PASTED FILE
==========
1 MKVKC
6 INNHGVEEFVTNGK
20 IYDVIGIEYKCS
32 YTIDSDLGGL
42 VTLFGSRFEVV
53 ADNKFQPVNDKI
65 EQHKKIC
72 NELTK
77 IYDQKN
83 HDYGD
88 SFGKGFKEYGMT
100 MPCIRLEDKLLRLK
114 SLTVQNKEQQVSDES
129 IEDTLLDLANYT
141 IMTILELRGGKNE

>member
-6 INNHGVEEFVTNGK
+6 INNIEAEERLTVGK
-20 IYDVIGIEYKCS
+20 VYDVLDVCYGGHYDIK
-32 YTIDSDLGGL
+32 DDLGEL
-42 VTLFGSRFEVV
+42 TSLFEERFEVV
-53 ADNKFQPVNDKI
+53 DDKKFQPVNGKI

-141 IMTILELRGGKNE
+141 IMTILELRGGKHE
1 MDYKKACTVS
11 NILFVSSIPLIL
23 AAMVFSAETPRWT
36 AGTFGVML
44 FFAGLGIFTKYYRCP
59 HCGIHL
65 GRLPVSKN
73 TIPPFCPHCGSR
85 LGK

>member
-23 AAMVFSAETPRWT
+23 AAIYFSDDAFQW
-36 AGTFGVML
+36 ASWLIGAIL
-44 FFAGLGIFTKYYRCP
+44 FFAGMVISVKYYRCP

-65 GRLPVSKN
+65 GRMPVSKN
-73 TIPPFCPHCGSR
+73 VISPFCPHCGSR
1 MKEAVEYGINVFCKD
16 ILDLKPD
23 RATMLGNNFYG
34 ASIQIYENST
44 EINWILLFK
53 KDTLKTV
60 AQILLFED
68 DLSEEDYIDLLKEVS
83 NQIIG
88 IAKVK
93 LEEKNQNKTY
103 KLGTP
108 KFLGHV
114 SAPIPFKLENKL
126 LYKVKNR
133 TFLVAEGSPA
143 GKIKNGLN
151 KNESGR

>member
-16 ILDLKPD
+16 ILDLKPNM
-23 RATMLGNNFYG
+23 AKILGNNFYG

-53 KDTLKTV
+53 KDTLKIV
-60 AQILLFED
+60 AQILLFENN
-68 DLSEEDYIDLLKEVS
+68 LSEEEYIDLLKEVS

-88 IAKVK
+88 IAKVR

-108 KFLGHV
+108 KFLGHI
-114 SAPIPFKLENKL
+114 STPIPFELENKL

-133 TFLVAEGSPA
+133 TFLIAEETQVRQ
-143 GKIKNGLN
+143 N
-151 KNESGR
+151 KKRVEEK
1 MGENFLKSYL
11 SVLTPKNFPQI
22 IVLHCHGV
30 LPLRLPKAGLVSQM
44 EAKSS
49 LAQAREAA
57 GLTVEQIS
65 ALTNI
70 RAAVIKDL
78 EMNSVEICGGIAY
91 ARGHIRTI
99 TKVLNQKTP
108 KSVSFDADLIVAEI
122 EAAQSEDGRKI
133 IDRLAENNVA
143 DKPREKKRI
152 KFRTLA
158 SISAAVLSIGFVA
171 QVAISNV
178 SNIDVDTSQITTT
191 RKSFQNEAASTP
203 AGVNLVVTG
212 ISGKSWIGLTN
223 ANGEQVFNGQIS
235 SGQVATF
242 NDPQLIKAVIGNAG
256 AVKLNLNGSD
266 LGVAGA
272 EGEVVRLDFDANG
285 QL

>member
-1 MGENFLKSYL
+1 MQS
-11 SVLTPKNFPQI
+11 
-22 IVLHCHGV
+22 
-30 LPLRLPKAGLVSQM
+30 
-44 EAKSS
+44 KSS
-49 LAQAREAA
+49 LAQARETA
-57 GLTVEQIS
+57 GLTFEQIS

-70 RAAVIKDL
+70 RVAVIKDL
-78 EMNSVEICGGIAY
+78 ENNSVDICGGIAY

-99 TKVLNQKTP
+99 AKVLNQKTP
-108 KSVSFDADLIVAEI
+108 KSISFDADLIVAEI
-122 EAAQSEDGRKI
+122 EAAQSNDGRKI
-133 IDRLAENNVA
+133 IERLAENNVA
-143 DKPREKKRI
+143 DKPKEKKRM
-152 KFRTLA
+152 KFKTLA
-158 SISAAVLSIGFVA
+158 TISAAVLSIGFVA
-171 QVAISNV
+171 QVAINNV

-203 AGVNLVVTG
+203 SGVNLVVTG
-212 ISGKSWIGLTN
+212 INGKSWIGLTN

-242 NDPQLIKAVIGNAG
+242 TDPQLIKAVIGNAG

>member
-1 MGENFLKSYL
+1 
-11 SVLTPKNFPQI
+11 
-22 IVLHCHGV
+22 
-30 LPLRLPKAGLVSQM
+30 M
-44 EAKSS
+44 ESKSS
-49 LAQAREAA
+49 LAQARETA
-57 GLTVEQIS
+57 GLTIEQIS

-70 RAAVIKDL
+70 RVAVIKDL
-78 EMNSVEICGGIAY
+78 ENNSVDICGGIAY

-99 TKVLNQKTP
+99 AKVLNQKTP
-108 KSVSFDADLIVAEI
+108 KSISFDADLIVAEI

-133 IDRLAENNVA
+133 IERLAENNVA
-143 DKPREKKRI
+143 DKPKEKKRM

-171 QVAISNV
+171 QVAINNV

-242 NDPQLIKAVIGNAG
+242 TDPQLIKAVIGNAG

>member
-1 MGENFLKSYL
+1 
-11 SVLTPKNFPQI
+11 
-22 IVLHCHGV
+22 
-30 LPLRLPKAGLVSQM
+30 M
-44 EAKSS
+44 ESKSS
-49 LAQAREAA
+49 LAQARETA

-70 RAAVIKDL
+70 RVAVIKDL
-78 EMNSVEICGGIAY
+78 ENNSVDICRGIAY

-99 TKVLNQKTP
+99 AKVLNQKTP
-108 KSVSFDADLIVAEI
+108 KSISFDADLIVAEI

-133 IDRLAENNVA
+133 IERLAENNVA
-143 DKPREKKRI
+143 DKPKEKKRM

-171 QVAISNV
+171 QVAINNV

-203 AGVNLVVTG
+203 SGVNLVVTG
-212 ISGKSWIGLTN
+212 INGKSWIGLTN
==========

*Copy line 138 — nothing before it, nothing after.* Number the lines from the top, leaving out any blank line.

+78 ENNSVDICGGIAY